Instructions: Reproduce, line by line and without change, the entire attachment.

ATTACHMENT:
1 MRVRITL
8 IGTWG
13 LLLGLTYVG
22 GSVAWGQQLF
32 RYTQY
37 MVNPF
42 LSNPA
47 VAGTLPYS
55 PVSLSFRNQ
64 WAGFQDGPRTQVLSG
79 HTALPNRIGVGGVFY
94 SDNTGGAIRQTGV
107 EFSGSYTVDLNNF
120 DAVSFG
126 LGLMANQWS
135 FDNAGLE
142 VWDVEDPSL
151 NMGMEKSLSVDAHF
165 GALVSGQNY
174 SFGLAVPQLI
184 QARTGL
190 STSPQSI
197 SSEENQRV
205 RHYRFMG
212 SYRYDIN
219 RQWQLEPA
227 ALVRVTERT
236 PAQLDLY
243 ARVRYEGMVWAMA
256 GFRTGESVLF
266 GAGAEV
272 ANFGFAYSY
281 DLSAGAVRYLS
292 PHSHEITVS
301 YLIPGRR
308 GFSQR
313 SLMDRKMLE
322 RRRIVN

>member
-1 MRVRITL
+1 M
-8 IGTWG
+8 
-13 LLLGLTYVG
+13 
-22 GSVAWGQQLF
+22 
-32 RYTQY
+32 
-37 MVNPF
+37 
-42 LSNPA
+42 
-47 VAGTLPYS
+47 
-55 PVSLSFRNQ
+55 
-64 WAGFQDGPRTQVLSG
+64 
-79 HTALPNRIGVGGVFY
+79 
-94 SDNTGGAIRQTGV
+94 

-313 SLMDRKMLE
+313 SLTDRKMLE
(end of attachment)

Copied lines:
1 MRVRITL
8 IGTWG
13 LLLGLTYVG
22 GSVAWGQQLF
32 RYTQY
37 MVNPF
42 LSNPA
47 VAGTLPYS
55 PVSLSFRNQ
64 WAGFQDGPRTQVLSG
79 HTALPNRIGVGGVFY
94 SDNTGGAIRQTGV
107 EFSGSYTVDLNNF
120 DAVSFG
126 LGLMANQWS
135 FDNAGLE
142 VWDVEDPSL
151 NMGMEKSLSVDAHF
165 GALVSGQNY
174 SFGLAVPQLI
184 QARTGL
190 STSPQSI
197 SSEENQRV
205 RHYRFMG
212 SYRYDIN
219 RQWQLEPA
227 ALVRVTERT
236 PAQLDLY
243 ARVRYEGMVWAMA
256 GFRTGESVLF
266 GAGAEV
272 ANFGFAYSY
281 DLSAGAVRYLS
292 PHSHEITVS
301 YLIPGRR
308 GFSQR
313 SLMDRKMLE
322 RRRIVN

>member
-1 MRVRITL
+1 M
-8 IGTWG
+8 
-13 LLLGLTYVG
+13 
-22 GSVAWGQQLF
+22 
-32 RYTQY
+32 
-37 MVNPF
+37 
-42 LSNPA
+42 
-47 VAGTLPYS
+47 
-55 PVSLSFRNQ
+55 
-64 WAGFQDGPRTQVLSG
+64 
-79 HTALPNRIGVGGVFY
+79 
-94 SDNTGGAIRQTGV
+94 

-313 SLMDRKMLE
+313 SLTDRKMLE